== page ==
information to do your part, then ask for it.
Unskillful and Skillful Examples
Unskillful example: I’ve seen people advise “ask for 5 mins even if
you know you need more”.
Skillful: I think that’s deceitful and unfair. Say what you need and
don’t play games. Like – It might take 20 minutes or so.
Unskillful Example: Once I went to a colleague’s office to ask a
question and before I’d started talking, she slapped her
wristwatch and said you’ve got two minutes. We had a good

working relationship and I was offended. She was trying to
accommodate me but went about it in the wrong way. I said that
I’d try someone else.
Skillful: IF my colleague said I’m crazy busy, can I come back to
you in 2 hours or tomorrow. Can it wait? Then there is no problem
and no damage done.
Getting comfortable with this builds confidence.
Who to ask
Your boss or manager is a great place to start. Plus, that’s their job.
Or ask a colleague who works with the information you’re after. If
it’s in another department, ask that manager to refer you to
When to ask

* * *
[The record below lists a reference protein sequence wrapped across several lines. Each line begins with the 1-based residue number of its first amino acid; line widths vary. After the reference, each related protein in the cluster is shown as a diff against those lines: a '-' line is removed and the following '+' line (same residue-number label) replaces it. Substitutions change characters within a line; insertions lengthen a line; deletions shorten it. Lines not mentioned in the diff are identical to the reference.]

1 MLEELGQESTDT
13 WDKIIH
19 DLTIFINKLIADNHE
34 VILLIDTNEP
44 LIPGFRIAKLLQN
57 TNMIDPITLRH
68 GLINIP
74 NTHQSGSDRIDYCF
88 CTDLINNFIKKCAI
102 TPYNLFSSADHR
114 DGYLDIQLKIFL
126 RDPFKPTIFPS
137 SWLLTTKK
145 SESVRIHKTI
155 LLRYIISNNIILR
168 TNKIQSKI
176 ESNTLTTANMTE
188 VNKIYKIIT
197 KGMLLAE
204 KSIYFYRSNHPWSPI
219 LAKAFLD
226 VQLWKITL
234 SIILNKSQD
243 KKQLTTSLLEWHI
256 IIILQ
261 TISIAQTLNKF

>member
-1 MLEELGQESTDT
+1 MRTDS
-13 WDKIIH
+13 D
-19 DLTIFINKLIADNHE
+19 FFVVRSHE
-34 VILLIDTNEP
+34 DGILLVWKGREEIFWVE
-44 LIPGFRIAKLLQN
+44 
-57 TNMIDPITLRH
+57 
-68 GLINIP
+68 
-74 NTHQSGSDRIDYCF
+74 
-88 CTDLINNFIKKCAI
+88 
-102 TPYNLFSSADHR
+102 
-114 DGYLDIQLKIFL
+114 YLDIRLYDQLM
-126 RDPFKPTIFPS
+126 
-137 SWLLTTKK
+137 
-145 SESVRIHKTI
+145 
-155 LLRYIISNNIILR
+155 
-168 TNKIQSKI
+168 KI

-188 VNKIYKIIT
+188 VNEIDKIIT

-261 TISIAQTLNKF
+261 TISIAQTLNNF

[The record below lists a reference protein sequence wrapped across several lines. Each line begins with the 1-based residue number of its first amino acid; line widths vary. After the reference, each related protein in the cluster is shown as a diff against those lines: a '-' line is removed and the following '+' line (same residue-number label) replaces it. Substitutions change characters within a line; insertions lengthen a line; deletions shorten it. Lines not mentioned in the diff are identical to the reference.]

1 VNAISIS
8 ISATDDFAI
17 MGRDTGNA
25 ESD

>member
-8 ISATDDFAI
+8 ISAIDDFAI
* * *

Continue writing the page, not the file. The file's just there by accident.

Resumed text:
If you’re in a big meeting don’t shy away from asking questions.
You wouldn’t ask the CEO about a problem with a printer so use
your judgement. Someone might say that they’ll fill you in after the
You can ask questions almost anywhere or anytime using this
method. I’d avoid asking questions in the bathroom – though it has
happened to me. Questions are never stupid. Just use your
What’s appropriate
The workplace is more formal than home or the community and it’s
not really a place for personal comments or questions. Unless they
are flattering and not too personal.
Unskilled: That’s a lovely dress. What size is it? How much?
Where’s it from?
Skilled: That’s a lovely dress

The workplace does produce friendships and friendship is a
wonderful thing. Keep in mind that work was the reason you met
and the friendship shouldn’t override that, especially at work
A word about gossip – telling stories about other people which are
not confirmed as true and are damaging or hurtful to the subject.
This is a very shabby thing to do. It is the opposite of respectful and
will earn you a very bad reputation. Yes, lots of people gossip. My
advice is to avoid being one of them.

2. How to ask and choose words for your questions
The big picture – be respectful, polite and clear. If you’re
unsure, you can say so.
Skillful: I need some advice about xyz – say what it’s about,
Or, may I ask you about xyz?
I stress again the importance of practice.
Unskilled: If you say: tell me what you think about xyz, you
might get a negative response. The question has set them up
to say NO. Why?
Because you’ve demanded rather than asked and people
don’t like that. Your tone is really important. Use a moderate
tone, not loud or harsh or barking. Repeat question, new tone.
Other examples. Imagine the response each will bring:
Unskilled: What’s the matter with you?
Skilled: Is everything alright?
Unskilled: Give me directions to the bank